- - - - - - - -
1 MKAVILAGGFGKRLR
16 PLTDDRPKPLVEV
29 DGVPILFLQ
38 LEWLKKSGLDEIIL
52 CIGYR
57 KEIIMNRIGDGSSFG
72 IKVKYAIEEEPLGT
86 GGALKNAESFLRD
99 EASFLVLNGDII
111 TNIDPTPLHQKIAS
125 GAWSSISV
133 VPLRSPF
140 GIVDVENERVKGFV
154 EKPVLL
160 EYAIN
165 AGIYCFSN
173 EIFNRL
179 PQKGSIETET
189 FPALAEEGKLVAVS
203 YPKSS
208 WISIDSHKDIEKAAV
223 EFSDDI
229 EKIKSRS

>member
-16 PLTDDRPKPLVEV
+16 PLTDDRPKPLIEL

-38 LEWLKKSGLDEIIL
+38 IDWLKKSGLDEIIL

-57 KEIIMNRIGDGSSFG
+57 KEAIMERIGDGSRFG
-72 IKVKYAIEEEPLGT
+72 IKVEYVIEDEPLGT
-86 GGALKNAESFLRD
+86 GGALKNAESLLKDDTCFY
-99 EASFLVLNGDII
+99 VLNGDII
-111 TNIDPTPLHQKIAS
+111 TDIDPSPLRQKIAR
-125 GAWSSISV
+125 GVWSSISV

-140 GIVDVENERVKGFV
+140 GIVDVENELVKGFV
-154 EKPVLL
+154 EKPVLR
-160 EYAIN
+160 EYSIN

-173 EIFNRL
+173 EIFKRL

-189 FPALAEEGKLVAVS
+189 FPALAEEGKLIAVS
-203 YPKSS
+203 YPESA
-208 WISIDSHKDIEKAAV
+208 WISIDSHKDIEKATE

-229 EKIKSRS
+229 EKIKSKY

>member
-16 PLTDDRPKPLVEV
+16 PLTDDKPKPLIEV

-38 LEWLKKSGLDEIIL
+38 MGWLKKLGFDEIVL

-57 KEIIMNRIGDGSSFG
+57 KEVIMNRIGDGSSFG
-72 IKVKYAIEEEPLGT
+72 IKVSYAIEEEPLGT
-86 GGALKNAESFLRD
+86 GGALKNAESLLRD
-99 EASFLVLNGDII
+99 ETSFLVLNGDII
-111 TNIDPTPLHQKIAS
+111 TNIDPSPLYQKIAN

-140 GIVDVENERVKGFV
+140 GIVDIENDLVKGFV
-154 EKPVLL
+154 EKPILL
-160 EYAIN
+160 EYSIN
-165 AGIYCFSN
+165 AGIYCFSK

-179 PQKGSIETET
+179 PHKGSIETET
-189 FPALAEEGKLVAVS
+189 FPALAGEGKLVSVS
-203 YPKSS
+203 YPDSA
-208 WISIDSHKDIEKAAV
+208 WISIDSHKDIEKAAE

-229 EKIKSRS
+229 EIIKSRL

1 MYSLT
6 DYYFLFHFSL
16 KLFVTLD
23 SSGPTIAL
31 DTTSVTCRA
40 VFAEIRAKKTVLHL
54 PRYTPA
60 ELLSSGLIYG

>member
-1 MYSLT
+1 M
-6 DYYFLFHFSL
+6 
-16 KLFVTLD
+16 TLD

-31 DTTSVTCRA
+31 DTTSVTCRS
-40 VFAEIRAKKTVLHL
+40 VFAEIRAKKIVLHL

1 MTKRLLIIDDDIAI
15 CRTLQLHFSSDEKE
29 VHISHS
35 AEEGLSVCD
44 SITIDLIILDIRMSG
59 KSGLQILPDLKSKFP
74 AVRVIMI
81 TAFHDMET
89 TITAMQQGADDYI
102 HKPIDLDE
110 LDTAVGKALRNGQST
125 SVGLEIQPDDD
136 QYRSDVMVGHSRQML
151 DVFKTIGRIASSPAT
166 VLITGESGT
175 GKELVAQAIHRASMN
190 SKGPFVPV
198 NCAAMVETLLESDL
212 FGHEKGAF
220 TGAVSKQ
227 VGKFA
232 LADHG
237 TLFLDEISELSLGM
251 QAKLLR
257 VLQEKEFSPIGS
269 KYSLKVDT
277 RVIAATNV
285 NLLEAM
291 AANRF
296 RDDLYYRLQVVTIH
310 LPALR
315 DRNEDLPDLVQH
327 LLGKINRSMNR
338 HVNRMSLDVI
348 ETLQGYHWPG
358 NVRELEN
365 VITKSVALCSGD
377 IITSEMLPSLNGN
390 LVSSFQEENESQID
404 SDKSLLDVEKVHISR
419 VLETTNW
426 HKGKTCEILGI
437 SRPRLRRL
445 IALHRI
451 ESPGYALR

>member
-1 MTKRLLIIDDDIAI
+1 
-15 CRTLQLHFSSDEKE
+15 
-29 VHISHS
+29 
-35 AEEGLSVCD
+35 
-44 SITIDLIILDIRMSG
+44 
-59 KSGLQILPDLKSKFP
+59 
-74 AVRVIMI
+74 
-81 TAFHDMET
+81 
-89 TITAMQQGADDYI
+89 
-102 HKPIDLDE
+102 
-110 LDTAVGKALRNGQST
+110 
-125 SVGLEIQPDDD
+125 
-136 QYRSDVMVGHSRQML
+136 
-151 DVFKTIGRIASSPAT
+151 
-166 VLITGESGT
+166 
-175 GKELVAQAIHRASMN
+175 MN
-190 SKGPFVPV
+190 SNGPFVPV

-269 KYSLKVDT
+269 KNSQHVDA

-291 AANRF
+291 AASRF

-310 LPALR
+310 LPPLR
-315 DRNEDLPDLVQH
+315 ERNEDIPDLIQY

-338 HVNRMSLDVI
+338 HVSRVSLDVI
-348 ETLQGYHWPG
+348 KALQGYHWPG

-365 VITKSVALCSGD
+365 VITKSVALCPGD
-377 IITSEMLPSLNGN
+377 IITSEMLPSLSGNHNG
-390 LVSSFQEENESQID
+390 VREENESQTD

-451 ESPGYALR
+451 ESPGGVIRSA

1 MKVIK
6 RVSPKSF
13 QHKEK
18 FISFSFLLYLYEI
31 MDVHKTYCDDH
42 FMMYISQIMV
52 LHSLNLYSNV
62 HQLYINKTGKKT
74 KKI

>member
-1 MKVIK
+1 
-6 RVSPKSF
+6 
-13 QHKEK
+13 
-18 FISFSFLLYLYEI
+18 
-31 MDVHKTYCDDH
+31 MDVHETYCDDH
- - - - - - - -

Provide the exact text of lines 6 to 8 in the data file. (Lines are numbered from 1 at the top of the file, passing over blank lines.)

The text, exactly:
57 KEIIMNRIGDGSSFG
72 IKVKYAIEEEPLGT
86 GGALKNAESFLRD